Do You Want to Be Better Informed? Stop Watching the News

You want to make fact-based decisions instead of letting your emotions take over. Yet the more time you spend knee-deep in political news, the more frustrated, irritable, and stressed out you become.

How do you reconcile your desire to make well-informed choices, and your need to de-stress from the daily news?

It turns out that staying tuned in to the news isn’t the best way to gain wisdom or to make good decisions—in fact, it’s one of the worst.



The news is a source of information, not knowledge.


The Bible tells us:

“A discerning heart seeks knowledge, but the mouth of a fool feeds on folly.” (Proverbs 15:14, BSB)

In a world where information is literally at our fingertips, it’s easy to mistake information for knowledge. Knowledge comes from studying issues, not from reading headlines or watching 20-minute press conferences. 

In fact, a 30-second news spot (or even a 10-minute blurb) isn’t enough time to hear more than the bumper sticker version of an issue. And if the world’s problems could be reduced to bumper stickers, they’d have been resolved by now.




Stop watching the news


Reading (or watching) the news doesn’t make us better informed. And it certainly doesn’t cause us to make better decisions. In fact, research shows that the more information we have, the worse decisions we make. Here are 5 reasons why:



1. Your brain looks for evidence to support your beliefs


Although we like to think we carefully weigh each new piece of information before making a decision, it’s not true. On most issues, our brain decides fairly quickly—and then slants every new piece of evidence we hear to match what we already believe. Researchers call this the confirmation bias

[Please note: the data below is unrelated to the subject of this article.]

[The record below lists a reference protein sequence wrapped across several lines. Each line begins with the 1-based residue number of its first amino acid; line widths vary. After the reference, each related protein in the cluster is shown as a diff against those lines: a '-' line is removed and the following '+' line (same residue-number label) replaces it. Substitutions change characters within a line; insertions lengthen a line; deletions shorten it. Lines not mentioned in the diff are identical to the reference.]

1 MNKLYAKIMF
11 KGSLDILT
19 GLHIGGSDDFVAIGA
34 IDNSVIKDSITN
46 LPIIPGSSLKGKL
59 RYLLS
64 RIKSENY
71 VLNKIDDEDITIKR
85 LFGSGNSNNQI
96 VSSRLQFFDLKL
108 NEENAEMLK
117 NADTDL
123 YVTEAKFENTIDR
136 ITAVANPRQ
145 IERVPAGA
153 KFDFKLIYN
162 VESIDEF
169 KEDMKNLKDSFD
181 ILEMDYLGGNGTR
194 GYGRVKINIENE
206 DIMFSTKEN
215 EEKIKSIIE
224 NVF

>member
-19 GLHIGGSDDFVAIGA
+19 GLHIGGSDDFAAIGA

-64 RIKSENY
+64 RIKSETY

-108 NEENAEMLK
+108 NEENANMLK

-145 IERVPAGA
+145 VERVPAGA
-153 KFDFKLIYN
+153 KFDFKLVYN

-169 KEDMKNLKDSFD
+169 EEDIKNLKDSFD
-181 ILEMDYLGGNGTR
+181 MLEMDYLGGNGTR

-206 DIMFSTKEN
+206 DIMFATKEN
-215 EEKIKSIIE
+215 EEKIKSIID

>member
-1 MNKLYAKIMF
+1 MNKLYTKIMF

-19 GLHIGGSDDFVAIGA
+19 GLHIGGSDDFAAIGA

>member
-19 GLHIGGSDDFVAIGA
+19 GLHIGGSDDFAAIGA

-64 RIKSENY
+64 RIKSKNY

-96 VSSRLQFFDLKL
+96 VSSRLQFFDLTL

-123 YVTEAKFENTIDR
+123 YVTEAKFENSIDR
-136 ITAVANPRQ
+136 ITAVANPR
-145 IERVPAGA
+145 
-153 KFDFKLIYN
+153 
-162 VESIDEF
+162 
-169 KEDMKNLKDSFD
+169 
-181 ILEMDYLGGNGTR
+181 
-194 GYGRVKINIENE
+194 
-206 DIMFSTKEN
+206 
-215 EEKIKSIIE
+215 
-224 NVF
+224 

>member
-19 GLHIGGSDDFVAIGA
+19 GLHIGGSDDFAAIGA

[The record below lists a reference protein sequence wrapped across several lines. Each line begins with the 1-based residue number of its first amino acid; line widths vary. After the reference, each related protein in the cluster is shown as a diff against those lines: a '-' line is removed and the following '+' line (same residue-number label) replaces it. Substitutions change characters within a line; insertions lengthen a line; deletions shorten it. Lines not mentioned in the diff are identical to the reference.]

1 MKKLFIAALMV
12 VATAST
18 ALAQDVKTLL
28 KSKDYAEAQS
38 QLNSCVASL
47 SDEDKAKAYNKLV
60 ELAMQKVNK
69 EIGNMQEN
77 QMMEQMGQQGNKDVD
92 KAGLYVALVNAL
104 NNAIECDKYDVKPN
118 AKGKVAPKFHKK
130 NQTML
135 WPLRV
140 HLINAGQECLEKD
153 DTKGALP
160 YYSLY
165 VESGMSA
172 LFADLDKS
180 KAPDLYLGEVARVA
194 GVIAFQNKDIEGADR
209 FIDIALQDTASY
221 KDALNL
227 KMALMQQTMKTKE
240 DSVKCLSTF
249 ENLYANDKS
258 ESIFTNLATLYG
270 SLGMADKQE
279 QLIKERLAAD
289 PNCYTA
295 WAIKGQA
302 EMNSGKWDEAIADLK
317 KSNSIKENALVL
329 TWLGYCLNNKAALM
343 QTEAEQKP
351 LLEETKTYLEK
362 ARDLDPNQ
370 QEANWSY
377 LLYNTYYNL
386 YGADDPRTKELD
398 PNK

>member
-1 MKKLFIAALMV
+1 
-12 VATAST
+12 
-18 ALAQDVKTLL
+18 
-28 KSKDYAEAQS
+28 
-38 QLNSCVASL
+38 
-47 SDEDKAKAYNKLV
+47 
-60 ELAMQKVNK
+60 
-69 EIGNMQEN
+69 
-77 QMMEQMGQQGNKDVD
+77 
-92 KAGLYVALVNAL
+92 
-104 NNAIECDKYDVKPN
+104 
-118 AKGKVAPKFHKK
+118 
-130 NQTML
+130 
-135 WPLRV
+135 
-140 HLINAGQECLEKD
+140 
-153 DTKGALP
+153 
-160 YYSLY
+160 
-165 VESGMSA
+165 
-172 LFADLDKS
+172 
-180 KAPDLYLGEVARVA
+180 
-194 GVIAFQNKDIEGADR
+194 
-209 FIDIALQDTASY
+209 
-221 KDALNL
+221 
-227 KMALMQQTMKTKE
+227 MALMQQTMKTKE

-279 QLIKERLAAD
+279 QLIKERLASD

It’s more extreme than that, though. Your brain will notice evidence in favor of your viewpoint much more readily, and will easily dismiss evidence for the opposite viewpoint. This explains why people who watched the Republican or Democratic National Conventions with a view to understanding the ‘other side’ came away even more convinced that their party’s viewpoint was the correct one.



2. You’re over-confident in your opinions


Not only does your brain focus on the evidence that confirms your beliefs—and ignores the evidence that doesn’t—it changes how strongly you feel about an issue. With each new piece of evidence we log, our brains become more confident in our opinions—after all, look at all the evidence that’s piling up!

The problem is, just because we feel confident about something doesn’t make it true. Research shows that the more information we have, the more ingrained we become in our way of thinking. This overconfidence bias leads us to take stronger stances and perform riskier behaviors than if we’d had less information. 

In a controversial political season, this may look like alienating friends and neighbors, or supporting a cause with more time, money, or energy than is wise in your current life situation.



3. You focus on what’s in front of you


Your brain is a high-powered statistical machine whose job is to analyze every piece of data you receive. And because of modern media, we’re exposed to events we never would have known about even 100 years ago—and we’re exposed to them over and over again. That’s not a good thing.